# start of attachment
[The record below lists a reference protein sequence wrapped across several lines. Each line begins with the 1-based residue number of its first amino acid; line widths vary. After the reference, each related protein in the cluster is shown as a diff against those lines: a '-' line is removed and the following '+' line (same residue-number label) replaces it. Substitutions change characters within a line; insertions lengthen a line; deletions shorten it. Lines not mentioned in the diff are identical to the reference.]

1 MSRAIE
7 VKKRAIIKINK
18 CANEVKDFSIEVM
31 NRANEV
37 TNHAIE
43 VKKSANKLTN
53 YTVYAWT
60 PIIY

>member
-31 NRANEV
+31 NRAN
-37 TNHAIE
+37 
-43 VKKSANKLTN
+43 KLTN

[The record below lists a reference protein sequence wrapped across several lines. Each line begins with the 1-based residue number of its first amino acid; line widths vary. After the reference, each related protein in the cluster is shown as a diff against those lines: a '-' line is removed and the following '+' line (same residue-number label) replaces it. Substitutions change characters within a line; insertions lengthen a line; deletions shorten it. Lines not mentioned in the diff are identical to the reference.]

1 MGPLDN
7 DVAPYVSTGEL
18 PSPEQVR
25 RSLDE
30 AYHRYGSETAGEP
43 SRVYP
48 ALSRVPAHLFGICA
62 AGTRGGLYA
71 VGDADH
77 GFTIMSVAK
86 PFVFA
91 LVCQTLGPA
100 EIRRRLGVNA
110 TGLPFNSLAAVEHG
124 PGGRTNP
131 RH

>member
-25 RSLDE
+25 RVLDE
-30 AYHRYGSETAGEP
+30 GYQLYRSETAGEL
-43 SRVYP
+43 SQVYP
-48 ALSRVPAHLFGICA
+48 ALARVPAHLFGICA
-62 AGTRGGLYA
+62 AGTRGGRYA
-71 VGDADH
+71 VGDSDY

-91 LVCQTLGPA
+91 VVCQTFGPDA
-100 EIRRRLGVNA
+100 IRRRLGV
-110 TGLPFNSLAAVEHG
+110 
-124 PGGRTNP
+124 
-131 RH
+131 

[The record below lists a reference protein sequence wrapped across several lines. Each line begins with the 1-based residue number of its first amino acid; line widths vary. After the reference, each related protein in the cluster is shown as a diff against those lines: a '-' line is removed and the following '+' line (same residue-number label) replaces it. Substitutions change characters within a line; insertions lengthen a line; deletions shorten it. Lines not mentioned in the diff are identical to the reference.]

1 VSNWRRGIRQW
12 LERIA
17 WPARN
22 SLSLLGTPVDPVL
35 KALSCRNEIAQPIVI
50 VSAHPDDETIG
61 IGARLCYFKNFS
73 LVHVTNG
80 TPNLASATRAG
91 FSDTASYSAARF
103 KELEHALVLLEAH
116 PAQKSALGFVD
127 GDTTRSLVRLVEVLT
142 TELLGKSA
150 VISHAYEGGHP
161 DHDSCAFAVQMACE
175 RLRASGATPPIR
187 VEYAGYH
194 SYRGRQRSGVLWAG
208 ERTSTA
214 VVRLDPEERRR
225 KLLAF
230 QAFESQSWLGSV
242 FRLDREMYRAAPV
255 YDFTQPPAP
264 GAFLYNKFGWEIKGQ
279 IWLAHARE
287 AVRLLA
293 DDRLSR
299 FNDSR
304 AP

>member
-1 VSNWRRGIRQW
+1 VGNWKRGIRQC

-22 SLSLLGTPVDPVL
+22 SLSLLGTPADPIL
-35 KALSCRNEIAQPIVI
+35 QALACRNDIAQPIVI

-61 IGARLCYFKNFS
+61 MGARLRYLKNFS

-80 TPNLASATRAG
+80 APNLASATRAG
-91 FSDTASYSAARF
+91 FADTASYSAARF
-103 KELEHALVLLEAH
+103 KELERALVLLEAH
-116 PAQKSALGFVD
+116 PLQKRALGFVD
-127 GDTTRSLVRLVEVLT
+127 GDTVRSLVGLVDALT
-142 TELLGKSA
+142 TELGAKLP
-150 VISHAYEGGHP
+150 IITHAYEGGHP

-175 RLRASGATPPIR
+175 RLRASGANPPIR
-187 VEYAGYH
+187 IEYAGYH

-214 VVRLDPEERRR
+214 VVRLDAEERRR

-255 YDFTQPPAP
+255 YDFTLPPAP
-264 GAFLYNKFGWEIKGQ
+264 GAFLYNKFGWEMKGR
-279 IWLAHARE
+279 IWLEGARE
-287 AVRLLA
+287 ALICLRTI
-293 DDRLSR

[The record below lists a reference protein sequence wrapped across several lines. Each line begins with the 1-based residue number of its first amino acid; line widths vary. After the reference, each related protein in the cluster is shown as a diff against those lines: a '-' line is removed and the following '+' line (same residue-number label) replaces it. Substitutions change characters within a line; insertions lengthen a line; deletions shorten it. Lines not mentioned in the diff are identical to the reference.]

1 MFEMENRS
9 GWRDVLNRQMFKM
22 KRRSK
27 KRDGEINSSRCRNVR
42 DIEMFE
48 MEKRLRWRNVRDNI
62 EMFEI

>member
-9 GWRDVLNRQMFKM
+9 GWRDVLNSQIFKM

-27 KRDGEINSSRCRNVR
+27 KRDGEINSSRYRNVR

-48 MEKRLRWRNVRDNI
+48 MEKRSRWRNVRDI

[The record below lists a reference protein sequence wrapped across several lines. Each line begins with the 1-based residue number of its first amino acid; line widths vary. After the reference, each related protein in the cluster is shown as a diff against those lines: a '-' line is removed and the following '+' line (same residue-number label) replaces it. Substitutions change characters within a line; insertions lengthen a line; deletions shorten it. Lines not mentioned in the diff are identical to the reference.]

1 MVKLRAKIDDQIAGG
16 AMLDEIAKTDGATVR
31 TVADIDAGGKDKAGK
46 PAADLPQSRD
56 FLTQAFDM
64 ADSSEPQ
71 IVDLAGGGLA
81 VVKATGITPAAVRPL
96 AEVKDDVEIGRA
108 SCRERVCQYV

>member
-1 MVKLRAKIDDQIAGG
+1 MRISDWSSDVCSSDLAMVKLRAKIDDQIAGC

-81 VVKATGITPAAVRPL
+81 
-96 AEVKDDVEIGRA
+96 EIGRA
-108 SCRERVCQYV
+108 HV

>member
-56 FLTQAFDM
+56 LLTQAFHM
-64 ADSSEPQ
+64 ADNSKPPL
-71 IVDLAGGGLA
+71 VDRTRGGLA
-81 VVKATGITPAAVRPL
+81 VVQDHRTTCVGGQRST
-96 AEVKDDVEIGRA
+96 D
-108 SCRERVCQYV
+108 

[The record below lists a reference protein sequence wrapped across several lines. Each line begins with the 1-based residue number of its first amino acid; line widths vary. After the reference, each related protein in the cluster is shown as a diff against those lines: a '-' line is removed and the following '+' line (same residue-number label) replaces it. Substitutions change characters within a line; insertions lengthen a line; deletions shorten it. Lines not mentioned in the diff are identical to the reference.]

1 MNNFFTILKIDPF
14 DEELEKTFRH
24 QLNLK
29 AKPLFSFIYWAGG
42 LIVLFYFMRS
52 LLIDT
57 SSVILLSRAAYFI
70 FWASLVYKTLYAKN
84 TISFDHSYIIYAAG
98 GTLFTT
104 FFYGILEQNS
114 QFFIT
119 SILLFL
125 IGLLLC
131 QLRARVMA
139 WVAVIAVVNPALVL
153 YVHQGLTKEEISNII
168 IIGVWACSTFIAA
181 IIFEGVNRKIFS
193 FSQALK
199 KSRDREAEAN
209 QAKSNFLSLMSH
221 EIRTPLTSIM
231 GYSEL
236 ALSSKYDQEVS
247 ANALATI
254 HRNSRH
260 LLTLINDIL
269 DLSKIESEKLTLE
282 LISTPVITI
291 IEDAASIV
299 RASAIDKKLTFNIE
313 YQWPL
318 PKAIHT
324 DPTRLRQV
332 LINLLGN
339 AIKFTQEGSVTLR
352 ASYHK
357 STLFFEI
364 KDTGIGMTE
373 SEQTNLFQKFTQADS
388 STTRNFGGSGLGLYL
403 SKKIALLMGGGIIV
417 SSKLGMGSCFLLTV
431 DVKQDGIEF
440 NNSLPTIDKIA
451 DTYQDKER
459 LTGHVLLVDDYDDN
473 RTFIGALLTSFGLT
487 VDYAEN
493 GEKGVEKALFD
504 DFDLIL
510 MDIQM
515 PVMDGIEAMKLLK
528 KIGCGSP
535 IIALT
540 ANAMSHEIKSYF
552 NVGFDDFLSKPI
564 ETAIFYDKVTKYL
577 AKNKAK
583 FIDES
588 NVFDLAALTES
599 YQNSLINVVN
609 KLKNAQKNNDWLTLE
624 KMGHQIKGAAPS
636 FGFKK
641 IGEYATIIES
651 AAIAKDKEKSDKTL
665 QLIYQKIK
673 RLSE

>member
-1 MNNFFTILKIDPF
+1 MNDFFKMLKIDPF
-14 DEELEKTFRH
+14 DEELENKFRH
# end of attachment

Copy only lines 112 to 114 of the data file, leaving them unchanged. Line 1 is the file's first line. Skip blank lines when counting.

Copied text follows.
-175 RLRASGATPPIR
+175 RLRASGANPPIR
-187 VEYAGYH